It’s officially now Spring, and whether the weather entirely agrees with that statement or not, Easter is undoubtedly fast approaching. I have many plans this holiday to spend time in my favourite brunch venue, and we’re definitely going to be making the most of our National Trust for Scotland membership.
I have been giving some thought as to how to mark Easter with kids. Katie is very excited about the concept of the Easter Bunny visiting but I’m keen for in not to become another Christmas! Obviously, we’re going to be attending one of the Cadbury Egg Hunts the National Trust for Scotland are once again hosting. But I’ve also been keen to talk about the wider meaning with the kids too.
Easter was always a big deal when I was growing up and I enjoy marking the occasion with my family. Whilst we may not be frequent church-atendees, I still like to focus on the meaning of Easter. Although that certainly isn’t always straightforward with small children.
I recently shared Katie’s take on Easter over on my Instagram. For anyone who missed it, our conversation went like this:
Me: Why do we celebrate Easter?
Katie: We celebrate Joseph.
Me: Do you mean Jesus?
Katie: Yes! Jesus turned into a big boy!
Me: Oh! What happened to him then?
Katie: He died…. he went into a tunnel to sleep with an angel but came back because he wanted to marry Mary!
Given that I actually teach Religion this was a pretty embarrassing turn of events. I can definitely understand the tunnel thing but I’ve since set out to amend this state of affairs.
I’m still not convinced that young children can really understand Easter. From the Christian perspective, I think it’s more important for them to get the message that God loves them. But from a secular point of view, I don’t think Easter has to be entirely about chocolate. There’s loads of new life around – it’s nice to focus on the positives of that too.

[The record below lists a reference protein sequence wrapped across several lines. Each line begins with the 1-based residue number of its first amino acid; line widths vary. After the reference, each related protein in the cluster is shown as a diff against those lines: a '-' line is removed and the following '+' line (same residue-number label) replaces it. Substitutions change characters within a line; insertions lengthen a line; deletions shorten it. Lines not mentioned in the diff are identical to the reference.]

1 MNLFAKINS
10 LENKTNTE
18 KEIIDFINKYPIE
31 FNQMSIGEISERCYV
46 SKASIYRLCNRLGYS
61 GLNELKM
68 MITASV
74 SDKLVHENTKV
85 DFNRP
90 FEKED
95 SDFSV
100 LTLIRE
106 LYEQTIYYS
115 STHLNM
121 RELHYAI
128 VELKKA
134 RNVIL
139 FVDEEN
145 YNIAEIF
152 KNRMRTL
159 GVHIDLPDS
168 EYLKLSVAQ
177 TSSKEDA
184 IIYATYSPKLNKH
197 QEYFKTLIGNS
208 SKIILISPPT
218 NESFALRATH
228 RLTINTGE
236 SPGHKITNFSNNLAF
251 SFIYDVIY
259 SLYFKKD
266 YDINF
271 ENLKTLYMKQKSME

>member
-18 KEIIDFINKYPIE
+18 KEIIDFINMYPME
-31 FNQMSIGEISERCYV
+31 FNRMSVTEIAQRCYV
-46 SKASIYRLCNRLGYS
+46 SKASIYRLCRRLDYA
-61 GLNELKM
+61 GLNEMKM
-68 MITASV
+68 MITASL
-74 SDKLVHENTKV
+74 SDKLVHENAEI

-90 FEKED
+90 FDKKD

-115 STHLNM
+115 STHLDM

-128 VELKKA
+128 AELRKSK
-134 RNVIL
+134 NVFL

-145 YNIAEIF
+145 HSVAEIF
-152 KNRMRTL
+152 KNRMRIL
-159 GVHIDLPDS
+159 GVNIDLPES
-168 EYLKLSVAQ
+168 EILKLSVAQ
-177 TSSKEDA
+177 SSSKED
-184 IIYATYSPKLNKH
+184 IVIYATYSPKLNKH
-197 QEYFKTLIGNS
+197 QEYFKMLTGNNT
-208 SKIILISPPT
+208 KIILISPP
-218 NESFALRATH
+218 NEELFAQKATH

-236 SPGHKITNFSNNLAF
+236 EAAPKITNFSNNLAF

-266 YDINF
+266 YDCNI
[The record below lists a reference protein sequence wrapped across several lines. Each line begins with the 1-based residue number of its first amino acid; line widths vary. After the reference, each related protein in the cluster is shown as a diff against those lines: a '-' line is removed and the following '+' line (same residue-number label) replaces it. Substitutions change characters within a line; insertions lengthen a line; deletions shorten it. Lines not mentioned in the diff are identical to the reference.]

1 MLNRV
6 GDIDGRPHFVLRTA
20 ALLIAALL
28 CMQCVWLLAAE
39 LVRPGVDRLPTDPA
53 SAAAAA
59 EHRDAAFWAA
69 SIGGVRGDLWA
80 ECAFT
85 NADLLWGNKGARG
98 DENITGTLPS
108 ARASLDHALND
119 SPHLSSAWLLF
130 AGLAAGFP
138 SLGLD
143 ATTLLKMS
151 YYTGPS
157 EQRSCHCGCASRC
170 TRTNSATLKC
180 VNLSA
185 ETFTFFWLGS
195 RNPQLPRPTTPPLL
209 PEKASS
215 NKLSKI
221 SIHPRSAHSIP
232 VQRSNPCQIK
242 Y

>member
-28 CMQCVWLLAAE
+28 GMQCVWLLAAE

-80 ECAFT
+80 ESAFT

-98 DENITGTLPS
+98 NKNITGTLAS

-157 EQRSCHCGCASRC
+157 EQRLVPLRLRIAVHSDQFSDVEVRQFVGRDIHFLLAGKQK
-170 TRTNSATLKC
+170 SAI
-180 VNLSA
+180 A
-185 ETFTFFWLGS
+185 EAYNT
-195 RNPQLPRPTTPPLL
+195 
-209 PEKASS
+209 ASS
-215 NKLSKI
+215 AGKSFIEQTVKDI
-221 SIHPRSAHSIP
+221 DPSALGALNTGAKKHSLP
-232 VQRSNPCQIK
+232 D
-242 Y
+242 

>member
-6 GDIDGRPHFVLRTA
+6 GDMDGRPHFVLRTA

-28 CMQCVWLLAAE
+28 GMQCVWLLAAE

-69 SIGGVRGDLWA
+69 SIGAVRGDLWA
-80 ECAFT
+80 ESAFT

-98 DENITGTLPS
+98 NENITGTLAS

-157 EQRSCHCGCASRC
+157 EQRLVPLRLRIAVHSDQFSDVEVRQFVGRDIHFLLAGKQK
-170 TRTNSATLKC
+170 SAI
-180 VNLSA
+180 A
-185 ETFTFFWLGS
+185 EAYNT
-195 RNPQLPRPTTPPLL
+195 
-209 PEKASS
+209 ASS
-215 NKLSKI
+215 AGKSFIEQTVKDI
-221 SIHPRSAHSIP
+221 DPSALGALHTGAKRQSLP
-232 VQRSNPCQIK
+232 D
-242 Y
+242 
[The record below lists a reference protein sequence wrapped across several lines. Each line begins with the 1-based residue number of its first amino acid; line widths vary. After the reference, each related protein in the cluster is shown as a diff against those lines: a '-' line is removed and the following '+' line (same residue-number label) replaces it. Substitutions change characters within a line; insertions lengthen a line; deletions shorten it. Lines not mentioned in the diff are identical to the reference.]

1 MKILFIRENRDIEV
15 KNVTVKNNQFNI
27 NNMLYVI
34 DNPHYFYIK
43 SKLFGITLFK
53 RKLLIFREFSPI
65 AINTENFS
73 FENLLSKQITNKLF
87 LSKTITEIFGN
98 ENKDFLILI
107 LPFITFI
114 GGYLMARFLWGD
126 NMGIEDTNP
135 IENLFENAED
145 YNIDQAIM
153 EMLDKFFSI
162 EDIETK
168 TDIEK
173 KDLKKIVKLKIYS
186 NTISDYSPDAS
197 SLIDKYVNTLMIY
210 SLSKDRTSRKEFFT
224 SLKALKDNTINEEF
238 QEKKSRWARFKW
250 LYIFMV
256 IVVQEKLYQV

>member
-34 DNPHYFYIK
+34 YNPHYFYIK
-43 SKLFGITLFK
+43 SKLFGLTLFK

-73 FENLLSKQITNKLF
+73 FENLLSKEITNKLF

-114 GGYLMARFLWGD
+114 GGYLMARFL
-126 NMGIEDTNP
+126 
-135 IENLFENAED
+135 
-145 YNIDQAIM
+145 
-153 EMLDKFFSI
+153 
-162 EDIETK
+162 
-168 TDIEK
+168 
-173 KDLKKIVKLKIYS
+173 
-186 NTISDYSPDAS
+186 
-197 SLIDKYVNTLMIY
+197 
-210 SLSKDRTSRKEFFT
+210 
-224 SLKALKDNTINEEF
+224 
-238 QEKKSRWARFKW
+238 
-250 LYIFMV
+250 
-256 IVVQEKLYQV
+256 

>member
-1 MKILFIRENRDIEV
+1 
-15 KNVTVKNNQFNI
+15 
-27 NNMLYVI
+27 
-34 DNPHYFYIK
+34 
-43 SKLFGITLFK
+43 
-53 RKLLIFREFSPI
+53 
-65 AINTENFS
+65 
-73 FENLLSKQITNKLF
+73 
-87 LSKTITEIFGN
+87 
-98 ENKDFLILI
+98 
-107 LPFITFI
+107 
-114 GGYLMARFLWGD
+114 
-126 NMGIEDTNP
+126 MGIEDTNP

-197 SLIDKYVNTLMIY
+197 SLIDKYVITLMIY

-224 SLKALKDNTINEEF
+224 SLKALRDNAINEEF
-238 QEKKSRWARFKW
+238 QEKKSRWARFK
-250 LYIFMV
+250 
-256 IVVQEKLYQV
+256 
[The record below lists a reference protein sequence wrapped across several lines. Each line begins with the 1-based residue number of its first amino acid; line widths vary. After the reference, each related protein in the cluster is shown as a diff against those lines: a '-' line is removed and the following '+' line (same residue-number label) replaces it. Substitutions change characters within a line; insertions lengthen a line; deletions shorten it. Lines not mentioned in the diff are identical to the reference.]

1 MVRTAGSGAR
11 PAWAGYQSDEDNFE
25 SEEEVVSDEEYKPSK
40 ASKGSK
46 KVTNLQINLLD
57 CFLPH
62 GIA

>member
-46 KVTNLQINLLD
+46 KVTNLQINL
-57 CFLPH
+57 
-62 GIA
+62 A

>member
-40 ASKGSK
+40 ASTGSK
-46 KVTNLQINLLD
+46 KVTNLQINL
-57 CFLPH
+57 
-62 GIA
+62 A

So for Easter this year, I’ve focused on finding some books that have some positive messages…
The Bunny Who Found Easter – Charlotte Zolotow
This book is firmly in the secular camp, but is a very sweet message about family and new life. A bunny who is all alone, hunts through the seasons looking for ‘Easter’ – the time of year that bunnies appear. The overriding message of the book is that happiness and contentment is found in a loving family – whatever that may look like. Whilst I think it’s important to try and help Katie understand what the Christian Easter story is about. I’ve been focusing more on this book as I think the message is much easier to grasp for someone her age.
The Promised One – Antonia Woodward
Aside from being beautifully illustrated, this is a really gentle telling of the first Easter. It’s certainly not gory in any way and I hope has set a few things straight for Katie!
The only difficulty I’ve really found is explaining to her why Jesus could come back from the dead but no one else can. It’s tough because she is acutely aware that both her Grandfathers have now passed away. I’ve tried to explain that it’s because they’re living somewhere else but of course, she then wants to visit or send post!
Can you say it too? Quack! Quack! – Sebastian Braun
Not to neglect Thomas, we’ve also been reading ‘Can you say it too? Quack! Quack!’ This book was a gift from my Mum and Thomas absolutely adores reading it. Katie has never been particularly ‘bookish’ but Thomas will frequently run into a room screaming “Boooook!” whilst waving one wildly above his head.
This book has 5 different ‘lift the flap’ pages of countryside animals to encourage little ones to spot, name and mimic noises. The colours are too garish and the illustration is really nice. I’m quite tempted to get the ‘Roar! Roar!’ addition as I’m sure Thomas would adore that one too!
How do you talk to your kids about Easter? Any ideas how to talk to Katie about death? I’d gladly listen to any advice!
PS – I hope you’ve entered my competition to win National Trust for Scotland Membership (and a Cadbury’s gift hamper) – but also hope that you’ll be heading to one of the events too!